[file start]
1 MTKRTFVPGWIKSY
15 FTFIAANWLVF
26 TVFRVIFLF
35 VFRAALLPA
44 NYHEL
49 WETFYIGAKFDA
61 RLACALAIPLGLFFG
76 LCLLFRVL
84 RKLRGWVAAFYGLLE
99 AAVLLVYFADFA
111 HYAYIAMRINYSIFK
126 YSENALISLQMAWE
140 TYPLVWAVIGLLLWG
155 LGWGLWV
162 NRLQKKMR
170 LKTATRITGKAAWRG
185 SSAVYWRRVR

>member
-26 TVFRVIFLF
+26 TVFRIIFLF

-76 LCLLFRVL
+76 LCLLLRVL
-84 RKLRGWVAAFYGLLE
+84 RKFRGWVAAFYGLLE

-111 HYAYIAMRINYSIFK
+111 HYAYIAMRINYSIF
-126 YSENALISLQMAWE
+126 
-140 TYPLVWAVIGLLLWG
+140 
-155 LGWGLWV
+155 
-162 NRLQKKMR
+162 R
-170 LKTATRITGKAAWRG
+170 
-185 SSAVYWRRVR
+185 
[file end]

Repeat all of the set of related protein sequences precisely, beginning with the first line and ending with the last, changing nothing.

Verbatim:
1 MTKRTFVPGWIKSY
15 FTFIAANWLVF
26 TVFRVIFLF
35 VFRAALLPA
44 NYHEL
49 WETFYIGAKFDA
61 RLACALAIPLGLFFG
76 LCLLFRVL
84 RKLRGWVAAFYGLLE
99 AAVLLVYFADFA
111 HYAYIAMRINYSIFK
126 YSENALISLQMAWE
140 TYPLVWAVIGLLLWG
155 LGWGLWV
162 NRLQKKMR
170 LKTATRITGKAAWRG
185 SSAVYWRRVR

>member
-26 TVFRVIFLF
+26 TVFRIIFLF

-76 LCLLFRVL
+76 LCLLLRVL
-84 RKLRGWVAAFYGLLE
+84 RKFRGWVAAFYGLLE

-111 HYAYIAMRINYSIFK
+111 HYAYIAMRINYSIF
-126 YSENALISLQMAWE
+126 
-140 TYPLVWAVIGLLLWG
+140 
-155 LGWGLWV
+155 
-162 NRLQKKMR
+162 R
-170 LKTATRITGKAAWRG
+170 
-185 SSAVYWRRVR
+185 